• Carmen Marie Fabio

Sainte-Justine-de-Newton landslide raises regional concern


Elected officials including NDP Member of Parliament Anne Minnh-Thu Quach (left, in sunglasses) and pipeline protesters are decrying the continued compromised state of the 7eme Rang in Sainte-Justine-de-Newton that was closed due to a landslide almost six months ago. The road leads to a manual access valve on the Enbridge Line 9B pipeline.

Local elected officials and grassroots environmental groups are calling on the provincial government to take immediate action to address the compromised state of a Sainte-Justine-de-Newton road which is the main access point to the only manual pipeline shutoff valve between Rigaud and Montreal.

“We’re all here with the environment at heart and the protection of our planet,” said Anne Minnh-Thu Quach, NDP Member of Parliament for Salaberry-Suroît who was accompanied at the site by current and former town mayors, Denis Ranger and Patricia Domingos respectively Friday, April 13. “The manual valve is part of Enbridge’s Line 9B that runs through our territory. Since 2012, citizens and the Municipalité régionale de comté Vaudreuil-Soulanges (MRC-VS) have united in asking questions of the company and asking the federal government to require Enbridge to have a comprehensive emergency measures plan to protect the water table.”

Quach said it would take a mere 12 hours for oil to make its way into the potable water system that serves the population of Montreal. “It’s extremely rapid and we still don’t have an emergency measures plan to protect the water table. We need a response that provides proof of leadership to reduce our dependence on oil energy and further explore green and renewable energy.”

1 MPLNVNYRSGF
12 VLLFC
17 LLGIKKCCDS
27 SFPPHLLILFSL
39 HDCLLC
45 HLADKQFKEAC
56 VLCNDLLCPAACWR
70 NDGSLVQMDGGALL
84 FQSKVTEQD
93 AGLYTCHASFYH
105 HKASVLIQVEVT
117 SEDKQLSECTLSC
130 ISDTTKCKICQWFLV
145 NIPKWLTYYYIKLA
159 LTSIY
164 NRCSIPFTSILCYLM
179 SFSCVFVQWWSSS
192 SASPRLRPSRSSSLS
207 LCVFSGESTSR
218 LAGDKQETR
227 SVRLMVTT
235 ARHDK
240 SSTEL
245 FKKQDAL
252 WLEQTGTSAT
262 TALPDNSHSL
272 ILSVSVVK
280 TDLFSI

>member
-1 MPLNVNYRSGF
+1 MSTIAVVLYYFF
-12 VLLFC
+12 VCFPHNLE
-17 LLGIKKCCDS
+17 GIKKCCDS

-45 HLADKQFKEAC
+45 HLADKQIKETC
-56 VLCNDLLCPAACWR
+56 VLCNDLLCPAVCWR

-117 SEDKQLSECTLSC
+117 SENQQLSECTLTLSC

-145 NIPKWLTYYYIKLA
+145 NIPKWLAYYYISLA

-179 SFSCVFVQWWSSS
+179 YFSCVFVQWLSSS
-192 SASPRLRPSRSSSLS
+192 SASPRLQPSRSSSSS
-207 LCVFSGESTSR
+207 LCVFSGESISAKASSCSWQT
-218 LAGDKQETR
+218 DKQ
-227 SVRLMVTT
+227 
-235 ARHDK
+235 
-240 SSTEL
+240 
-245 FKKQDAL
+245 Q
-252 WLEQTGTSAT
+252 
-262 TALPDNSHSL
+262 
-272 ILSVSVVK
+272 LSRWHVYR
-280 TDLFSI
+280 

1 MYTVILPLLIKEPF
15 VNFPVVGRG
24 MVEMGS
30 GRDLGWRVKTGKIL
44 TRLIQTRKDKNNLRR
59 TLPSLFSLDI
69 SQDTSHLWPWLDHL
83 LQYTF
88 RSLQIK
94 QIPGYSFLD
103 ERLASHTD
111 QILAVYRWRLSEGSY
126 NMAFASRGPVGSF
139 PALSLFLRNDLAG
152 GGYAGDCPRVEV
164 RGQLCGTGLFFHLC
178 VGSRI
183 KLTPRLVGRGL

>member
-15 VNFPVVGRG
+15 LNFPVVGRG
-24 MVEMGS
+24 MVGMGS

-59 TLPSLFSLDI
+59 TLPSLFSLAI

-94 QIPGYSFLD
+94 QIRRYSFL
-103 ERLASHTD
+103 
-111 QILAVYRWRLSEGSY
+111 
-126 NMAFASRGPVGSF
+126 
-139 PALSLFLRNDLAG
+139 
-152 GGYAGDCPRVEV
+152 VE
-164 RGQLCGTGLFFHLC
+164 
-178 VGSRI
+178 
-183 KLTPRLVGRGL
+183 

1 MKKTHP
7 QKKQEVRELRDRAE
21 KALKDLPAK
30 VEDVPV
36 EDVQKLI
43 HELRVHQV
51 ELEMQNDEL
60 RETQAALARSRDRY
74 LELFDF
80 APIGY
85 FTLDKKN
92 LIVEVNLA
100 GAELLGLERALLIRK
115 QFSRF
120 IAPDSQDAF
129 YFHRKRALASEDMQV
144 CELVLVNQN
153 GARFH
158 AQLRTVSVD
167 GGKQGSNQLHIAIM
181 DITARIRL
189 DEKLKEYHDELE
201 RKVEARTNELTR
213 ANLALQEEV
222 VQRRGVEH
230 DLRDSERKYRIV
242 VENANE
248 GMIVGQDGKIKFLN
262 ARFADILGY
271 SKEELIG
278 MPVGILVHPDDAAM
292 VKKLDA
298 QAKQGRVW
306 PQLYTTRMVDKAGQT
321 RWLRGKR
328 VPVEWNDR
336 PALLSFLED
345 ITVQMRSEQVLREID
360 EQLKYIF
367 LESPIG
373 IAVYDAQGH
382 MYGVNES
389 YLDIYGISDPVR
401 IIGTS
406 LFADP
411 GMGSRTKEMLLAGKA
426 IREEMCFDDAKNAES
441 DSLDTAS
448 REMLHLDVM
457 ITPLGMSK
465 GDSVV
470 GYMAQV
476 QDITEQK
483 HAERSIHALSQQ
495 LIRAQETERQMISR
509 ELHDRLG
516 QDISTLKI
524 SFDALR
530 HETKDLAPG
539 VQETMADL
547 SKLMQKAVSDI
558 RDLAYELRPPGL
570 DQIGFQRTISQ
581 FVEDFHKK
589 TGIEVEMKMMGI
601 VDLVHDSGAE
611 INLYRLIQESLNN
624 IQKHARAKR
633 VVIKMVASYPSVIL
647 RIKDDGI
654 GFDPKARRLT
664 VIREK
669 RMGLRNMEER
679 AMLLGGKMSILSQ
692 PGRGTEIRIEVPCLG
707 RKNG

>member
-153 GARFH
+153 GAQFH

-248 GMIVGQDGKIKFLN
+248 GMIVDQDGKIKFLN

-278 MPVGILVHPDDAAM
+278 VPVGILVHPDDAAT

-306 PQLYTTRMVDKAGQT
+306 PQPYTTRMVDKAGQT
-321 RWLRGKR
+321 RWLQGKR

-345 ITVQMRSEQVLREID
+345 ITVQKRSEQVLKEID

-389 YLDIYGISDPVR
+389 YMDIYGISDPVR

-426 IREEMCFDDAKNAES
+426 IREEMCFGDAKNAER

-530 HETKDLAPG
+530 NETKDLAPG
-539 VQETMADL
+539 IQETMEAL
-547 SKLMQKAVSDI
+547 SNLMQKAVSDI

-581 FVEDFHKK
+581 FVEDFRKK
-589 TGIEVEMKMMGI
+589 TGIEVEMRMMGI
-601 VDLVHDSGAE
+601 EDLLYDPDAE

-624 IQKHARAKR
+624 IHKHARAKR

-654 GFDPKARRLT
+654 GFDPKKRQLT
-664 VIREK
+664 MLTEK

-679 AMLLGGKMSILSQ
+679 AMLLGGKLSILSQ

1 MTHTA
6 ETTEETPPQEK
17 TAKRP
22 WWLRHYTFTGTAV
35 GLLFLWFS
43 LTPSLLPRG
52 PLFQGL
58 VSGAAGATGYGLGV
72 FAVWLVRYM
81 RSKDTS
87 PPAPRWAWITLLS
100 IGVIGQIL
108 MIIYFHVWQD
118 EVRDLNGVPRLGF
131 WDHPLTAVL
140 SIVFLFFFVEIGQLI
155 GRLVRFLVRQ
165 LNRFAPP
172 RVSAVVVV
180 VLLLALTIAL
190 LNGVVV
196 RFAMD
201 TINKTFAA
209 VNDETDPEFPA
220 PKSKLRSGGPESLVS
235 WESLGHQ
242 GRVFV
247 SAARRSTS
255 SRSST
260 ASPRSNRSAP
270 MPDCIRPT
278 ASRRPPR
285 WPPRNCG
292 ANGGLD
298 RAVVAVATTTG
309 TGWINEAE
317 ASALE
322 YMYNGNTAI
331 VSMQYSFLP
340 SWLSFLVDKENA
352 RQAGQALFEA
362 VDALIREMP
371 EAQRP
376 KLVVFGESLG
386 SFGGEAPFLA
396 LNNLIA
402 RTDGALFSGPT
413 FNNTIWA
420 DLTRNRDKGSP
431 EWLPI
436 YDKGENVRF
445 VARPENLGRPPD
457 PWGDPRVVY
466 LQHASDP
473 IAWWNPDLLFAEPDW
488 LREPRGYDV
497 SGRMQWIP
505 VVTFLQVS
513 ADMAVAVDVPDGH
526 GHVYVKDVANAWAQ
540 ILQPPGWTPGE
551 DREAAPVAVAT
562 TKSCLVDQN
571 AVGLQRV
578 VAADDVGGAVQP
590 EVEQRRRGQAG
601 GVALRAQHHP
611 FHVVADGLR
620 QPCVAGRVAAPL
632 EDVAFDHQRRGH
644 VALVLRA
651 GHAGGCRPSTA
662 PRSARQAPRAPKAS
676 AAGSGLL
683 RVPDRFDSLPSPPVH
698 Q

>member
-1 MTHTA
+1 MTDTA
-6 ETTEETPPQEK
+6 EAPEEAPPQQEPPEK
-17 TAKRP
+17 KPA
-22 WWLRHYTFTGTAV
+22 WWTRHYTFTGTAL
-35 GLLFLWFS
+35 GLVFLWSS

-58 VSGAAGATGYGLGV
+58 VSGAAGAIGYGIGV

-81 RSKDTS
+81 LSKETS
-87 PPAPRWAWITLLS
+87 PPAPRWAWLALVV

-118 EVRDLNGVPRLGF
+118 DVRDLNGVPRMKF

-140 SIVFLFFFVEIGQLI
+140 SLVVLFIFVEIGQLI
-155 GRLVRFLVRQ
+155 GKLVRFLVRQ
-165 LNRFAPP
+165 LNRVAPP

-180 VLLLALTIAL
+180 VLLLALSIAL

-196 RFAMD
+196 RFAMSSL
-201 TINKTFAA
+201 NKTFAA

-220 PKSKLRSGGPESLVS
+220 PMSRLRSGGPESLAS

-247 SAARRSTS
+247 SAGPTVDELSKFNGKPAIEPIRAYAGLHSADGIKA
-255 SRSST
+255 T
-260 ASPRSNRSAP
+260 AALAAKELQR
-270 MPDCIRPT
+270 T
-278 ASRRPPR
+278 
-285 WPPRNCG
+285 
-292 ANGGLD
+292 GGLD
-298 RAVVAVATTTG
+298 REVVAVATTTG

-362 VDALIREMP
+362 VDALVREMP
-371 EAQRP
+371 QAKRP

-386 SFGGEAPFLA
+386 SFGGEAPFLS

The road in question is 7e Rang just off Montée de la Station. Running parallel to the Rivière Delisle, a roughly 20-metre section of one lane of the road has collapsed and slid down the bank towards the water. Quach and the environmental groups are questioning how the damage, which reportedly occurred last fall, could negatively affect response time to reach the valve in the event of an emergency.

“Any shutoff orders would come from head office in Calgary and it would then take an Enbridge employee one-and-a-half hours to get here,” said Quach. With two sets of concrete barricades currently in place on 7e Rang, the only other way to access the manual valve is by driving across the Ontario border and backtracking. Quach also said the concrete barriers do not appear on any Global Positioning Systems (GPS).

Response from Enbridge

“We can easily access Valve 38 if we need to,” said Ken Hall, Enbridge’s Senior Advisor of Community Engagement who said the company is fully aware of the landslide and its staff knows the alternate route.

Hall also said that particular valve is a legacy of the 40-year-old pipeline and is not used as part of the emergency shut-down process. In the event of an actual emergency, one of the electronic shut-off valves would be deployed.

“As a result of the (flow) reversal, we’ve added 17 more valves to Line 9 east of Toronto,” said Hall. “The closest valve that we do use is Valve 37 is 6.4 kilometres west of Valve 38 and Valve 39 is 16 kilometres east. Those are the valves we would shut down remotely if we were experiencing an incident in that segment of the pipeline.”